February 2, 2017
Several months ago, Soovin Kim, the artistic director of the Lake Champlain Chamber Music Festival, asked me to participate in the Beethoven Project, a series of concerts each featuring a late Beethoven string quartet and preceded by a talk about the work. Soovin had invited the Parker String Quartet to perform one of those five quartets, Opus 130, and asked if I would speak about the work beforehand. It seemed like such a good idea to celebrate these five monumental works of Beethoven with both words and music that I accepted.
I prepared my talk as best I could, met with the Parker Quartet on concert day, and then we gathered at the hall before the evening event. The Parkers warmed up backstage while I sat there mentally going over my words.
Something seemed decidedly wrong however.
Then it dawned on me. A concert was about to begin and I was not going to perform in it. Almost without exception, the literally thousands of times I’ve found myself backstage over the past years were solely for the purpose of making music. Especially with the sounds of bits and pieces of Opus 130 floating around me, I had the almost unbearable urge to participate; to pick up my violin—an impossibility since I had left it in my hotel room—run my fingers up and down the fingerboard with a few scales, and practice some of the work’s difficult passages as I had done countless times with the Guarneri String Quartet. But this evening I had to wait to go on stage without my violin. I felt positively naked.
I gave my talk, which was followed by an impressive performance by the Parker String Quartet, but the microphone I held in my hands served as a poor substitute as I stood before the audience. Where was my violin? Where was my friend—yes, at times my adversary but always my faithful companion?
Actually, not always my faithful companion. Even when not concert-bound, I usually travel with my violin. No surprise that we musicians are obliged to practice daily in order to stay in shape. But there are times when a practice instrument awaits me at the end of a trip, and sometimes (please don’t spread this around) I take a day or two off from practicing. Then, I travel without my violin.
Free at last, you might think, to be unencumbered by the extra weight of a case filled with violin, bows, music, strings, mute, rosin, and assorted paraphernalia. Physically lighter, yes, but with a regrettable downside. In the course of wending my way violin-less from point A to point B to point C, I often experience a series of mini-panic attacks. I like to use the German or Yiddish word, schreck, which means fright, to describe them. For example, if I’ve hailed a cab, once inside I’ll often have a sudden schreck. Where’s my violin? I’ve forgotten it somewhere. In the airport while checking my bag, I might have another schreck. Oh my God, I’ve left my violin in the taxi. Boarding the plane, I’ll possibly suffer yet another schreck. My violin! It’s gone! Did I put it down while ordering that stale bagel and weak coffee a few minutes ago?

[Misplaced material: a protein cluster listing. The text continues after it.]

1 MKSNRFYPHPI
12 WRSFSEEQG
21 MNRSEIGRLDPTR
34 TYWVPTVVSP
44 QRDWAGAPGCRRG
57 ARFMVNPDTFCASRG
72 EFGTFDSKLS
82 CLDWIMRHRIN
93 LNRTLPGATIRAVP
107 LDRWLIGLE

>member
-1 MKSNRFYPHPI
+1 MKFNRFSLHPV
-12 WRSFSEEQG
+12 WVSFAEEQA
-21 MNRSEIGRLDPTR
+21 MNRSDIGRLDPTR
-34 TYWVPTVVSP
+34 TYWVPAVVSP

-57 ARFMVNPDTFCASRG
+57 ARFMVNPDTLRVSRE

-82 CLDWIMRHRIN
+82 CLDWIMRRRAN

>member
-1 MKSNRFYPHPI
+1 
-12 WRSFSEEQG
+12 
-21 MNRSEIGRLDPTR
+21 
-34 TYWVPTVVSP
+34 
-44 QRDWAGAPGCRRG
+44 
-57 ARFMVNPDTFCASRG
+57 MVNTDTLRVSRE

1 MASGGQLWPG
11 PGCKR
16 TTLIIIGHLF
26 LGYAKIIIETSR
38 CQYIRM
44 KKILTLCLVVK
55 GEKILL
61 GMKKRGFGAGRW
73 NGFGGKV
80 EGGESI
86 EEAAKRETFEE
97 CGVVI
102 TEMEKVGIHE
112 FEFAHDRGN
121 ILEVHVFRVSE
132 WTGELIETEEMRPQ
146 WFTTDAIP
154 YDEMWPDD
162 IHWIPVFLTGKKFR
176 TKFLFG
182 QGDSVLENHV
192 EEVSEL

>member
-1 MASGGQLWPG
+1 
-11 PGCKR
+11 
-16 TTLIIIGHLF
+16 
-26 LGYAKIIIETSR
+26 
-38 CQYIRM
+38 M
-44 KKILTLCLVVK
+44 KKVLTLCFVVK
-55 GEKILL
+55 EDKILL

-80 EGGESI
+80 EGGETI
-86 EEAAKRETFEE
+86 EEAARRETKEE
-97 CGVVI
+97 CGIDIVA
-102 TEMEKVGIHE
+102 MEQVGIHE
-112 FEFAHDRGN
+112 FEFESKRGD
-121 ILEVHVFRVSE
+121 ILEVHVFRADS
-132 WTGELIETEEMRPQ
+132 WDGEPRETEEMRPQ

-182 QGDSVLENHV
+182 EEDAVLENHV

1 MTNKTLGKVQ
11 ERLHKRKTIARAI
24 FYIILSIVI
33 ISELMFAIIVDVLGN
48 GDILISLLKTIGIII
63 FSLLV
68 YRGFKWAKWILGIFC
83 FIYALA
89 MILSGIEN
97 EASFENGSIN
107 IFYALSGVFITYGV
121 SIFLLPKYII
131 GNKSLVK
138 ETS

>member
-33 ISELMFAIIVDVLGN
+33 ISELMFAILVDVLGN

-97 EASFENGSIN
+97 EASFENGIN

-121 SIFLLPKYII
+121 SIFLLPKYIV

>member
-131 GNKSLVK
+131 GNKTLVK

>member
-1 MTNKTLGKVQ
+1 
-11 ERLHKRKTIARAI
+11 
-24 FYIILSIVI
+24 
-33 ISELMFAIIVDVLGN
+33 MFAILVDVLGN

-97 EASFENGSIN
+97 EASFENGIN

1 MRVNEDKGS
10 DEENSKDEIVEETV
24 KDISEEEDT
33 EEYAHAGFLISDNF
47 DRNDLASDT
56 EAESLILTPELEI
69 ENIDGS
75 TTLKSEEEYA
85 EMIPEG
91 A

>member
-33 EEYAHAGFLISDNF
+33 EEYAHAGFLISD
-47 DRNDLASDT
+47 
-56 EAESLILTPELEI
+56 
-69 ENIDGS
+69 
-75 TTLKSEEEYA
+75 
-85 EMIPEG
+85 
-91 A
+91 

The schrecks invariably last only a second or two before cold reason takes over. I haven’t forgotten or left my violin anywhere. Ii is safely at home. Everything is all right. But no matter how old I get and how many times I’ve traveled without my violin, the shrecks don’t seem to go away. Is the stubbornly ingrained habit of almost always having my instrument with me to blame? Or if I ever succumbed to the psychiatrist’s couch, would the learned doctor eventually diagnose me with separation anxiety?
“Mr. Steinhardt, you do understand that yours is a psychological condition in which you experience excessive anxiety regarding separation. It usually concerns home or people to whom you have a strong emotional attachment.”
“But doctor, my anxieties are not about a person but about a violin.”
“All the more interesting and unusual. Once I treat you for this bizarre affliction, Mr. Steinhardt, I shall write about it. I can see the article’s headline now: Shrink Shrinks Schrecks.”
In this imagined scene, I would have left the doctor’s office not only troubled by his ailing alliteration. He clearly had not understood that my violin, while admittedly not human, is far more than an object.
Made by Lorenzo Storioni in Cremona, Italy, more than 200 years ago, the violin I play has a rich, dark, multilayered sound that could melt an iceberg. It affords me musical possibilities that I might not have dreamt of with any other instrument. This violin has been my chosen and indispensable partner for almost 50 years, and to lose it or have it stolen would break my heart.
So I have shrecks. The question is what to do about them. I could travel with a lightweight children’s violin case as a comforting security blanket. And perhaps, if Soovin Kim or anyone else asks me in the future to speak in public, I’ll simply come on stage holding my violin. Old-time comedians such as Jack Benny and Henny Youngman did it as a prop for their particular brand of humor. I could tell a few jokes and fiddle a few tunes before launching into serious musical material.
If you happen to be free on one of those evenings, you’re welcome to attend.
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